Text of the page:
IF it wasn’t for the fashion photographer and the beautifully-lit sombre expressions, Harry and Meghan’s private visit to a cemetery to pay tribute to fallen Commonwealth soldiers may have been quite touching.

Having exited his royal post this year, the Duke of Sussex was notably absent at last Sunday’s Remembrance service at the Whitehall Cenotaph. But, with his 10 years of Army service and close affiliation with the military community, Prince Harry was clearly moved to pay tribute to the war dead. And that’s fine, if it had been a private, low key affair.

But when he and Meghan arrived at Los Angeles National Cemetery, a place they appeared to have to themselves on Remembrance Sunday, with a high profile snapper in tow, and a large wreath made of flowers from the garden of their $14.7 million Santa Barbara mansion, it all seemed a bit staged.

You could argue that the couple are damned if they do and damned if they don’t - if they hadn’t placed a wreath on Remembrance Sunday no doubt they’d have come under fire from critics - but surely there are more sensitive ways of marking such an occasion without releasing professionally shot pictures that wouldn’t look out of place in a glossy magazine.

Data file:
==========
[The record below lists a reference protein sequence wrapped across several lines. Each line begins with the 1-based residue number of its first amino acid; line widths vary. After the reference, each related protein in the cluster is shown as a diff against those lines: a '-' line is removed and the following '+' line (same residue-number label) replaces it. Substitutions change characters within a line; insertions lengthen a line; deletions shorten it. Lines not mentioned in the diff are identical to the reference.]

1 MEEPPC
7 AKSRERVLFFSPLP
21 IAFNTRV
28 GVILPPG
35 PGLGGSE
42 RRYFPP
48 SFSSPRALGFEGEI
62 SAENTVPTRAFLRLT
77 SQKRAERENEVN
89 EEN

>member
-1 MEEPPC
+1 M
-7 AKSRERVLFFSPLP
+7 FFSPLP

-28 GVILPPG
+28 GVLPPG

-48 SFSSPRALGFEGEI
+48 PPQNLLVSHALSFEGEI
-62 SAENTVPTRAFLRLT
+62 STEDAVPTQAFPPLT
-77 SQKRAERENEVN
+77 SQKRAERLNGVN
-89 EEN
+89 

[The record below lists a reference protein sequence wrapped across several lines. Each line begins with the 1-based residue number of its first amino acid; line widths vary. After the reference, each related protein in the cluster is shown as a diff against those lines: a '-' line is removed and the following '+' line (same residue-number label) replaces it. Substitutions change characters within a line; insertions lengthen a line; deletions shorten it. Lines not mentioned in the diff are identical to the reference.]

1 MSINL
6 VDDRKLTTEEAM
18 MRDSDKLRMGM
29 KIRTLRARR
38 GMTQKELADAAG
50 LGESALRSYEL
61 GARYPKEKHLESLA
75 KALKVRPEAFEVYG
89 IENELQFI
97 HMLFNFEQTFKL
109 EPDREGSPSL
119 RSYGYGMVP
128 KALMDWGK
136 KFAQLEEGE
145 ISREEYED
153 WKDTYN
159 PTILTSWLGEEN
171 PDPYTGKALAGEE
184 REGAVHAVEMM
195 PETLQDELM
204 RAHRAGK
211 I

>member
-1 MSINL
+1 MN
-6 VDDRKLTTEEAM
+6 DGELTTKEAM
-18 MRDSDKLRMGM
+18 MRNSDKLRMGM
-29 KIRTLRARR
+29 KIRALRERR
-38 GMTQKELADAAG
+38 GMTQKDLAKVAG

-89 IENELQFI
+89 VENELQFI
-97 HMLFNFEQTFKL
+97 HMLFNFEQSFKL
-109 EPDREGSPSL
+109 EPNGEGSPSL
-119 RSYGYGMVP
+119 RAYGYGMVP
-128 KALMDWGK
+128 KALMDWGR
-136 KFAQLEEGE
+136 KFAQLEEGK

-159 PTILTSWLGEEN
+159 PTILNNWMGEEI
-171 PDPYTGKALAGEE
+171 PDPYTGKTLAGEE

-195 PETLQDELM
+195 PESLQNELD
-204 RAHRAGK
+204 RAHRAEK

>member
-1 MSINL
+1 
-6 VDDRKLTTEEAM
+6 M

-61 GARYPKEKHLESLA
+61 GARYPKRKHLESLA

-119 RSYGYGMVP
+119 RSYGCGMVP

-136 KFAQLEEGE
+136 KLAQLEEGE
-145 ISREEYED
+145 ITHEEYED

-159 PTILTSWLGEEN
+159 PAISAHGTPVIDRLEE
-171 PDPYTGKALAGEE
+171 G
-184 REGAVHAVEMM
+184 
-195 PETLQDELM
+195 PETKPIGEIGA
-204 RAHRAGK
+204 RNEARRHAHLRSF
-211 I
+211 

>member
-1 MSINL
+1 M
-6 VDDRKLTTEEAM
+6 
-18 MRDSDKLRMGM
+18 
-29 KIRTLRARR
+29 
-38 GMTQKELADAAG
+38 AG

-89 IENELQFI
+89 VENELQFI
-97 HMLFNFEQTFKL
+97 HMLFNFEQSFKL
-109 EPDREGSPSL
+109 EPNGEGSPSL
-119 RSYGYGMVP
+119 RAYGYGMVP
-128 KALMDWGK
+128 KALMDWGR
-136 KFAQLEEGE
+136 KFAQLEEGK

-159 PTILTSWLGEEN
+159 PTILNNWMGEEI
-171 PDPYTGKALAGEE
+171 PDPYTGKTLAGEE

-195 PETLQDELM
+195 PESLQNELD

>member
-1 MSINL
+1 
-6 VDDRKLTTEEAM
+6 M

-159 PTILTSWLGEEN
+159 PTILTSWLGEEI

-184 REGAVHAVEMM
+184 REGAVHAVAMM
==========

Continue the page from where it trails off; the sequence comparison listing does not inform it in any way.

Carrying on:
War cemeteries are places for private mourning and tokens of respect, not photo-shoots to promote a multi-million dollar global brand. And it did all seem rather regal for a couple so determined to drop their royal titles in favour of a more ‘normal’ life.

Photographs like these don’t just magically appear on Insta. There is someone there, in the room (or the cemetery) taking a series of pictures that will then be carefully selected before being made public. Such photos often make for unsettling viewing, and to be honest, I don’t really want to see other people’s private grief.

Last month American singer John Legend and his wife Chrissy Teigen lost their baby during pregnancy and took to Instagram to announce their heartbreaking news. I felt uncomfortable with the images they posted, of them clinging to each other and holding their baby, grief-stricken, on a hospital bed shortly after going through one of the worst things anyone can experience.

Seeing those images, which were subsequently shown on TV, felt like prying on an intensely private moment. And I couldn’t help thinking there must have been someone there with them, at this awful time, clicking away with a camera, photographing their pain.

You might say these powerful images could help others going through a similar experience, but really? Does this kind of intrusion into someone else’s grief really help?

I feel the same when I see photos people post online of themselves in hospital - ghoulish selfies hooked up to drips and wires. “Look at poor, brave me. And don’t forget to like me,” scream these snapshots of private moments, airbrushed and filtered for public approval.